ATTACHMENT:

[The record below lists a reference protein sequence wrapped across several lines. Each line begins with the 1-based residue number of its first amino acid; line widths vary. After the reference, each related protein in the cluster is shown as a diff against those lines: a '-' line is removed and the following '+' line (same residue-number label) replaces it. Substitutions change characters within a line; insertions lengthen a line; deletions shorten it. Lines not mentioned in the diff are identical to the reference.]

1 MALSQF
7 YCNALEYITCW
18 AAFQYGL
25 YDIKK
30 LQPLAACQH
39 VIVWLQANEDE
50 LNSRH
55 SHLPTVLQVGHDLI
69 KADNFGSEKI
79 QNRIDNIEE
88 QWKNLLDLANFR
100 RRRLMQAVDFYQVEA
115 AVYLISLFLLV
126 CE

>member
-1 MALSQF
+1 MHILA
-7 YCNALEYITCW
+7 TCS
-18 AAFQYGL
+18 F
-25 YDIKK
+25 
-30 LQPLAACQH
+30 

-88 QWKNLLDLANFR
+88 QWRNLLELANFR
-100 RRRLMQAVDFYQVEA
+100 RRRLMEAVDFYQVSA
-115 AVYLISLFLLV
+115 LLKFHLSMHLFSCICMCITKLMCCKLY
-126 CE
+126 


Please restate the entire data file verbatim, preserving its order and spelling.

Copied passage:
[The record below lists a reference protein sequence wrapped across several lines. Each line begins with the 1-based residue number of its first amino acid; line widths vary. After the reference, each related protein in the cluster is shown as a diff against those lines: a '-' line is removed and the following '+' line (same residue-number label) replaces it. Substitutions change characters within a line; insertions lengthen a line; deletions shorten it. Lines not mentioned in the diff are identical to the reference.]

1 MALSQF
7 YCNALEYITCW
18 AAFQYGL
25 YDIKK
30 LQPLAACQH
39 VIVWLQANEDE
50 LNSRH
55 SHLPTVLQVGHDLI
69 KADNFGSEKI
79 QNRIDNIEE
88 QWKNLLDLANFR
100 RRRLMQAVDFYQVEA
115 AVYLISLFLLV
126 CE

>member
-1 MALSQF
+1 MHILA
-7 YCNALEYITCW
+7 TCS
-18 AAFQYGL
+18 F
-25 YDIKK
+25 
-30 LQPLAACQH
+30 

-88 QWKNLLDLANFR
+88 QWRNLLELANFR
-100 RRRLMQAVDFYQVEA
+100 RRRLMEAVDFYQVSA
-115 AVYLISLFLLV
+115 LLKFHLSMHLFSCICMCITKLMCCKLY
-126 CE
+126 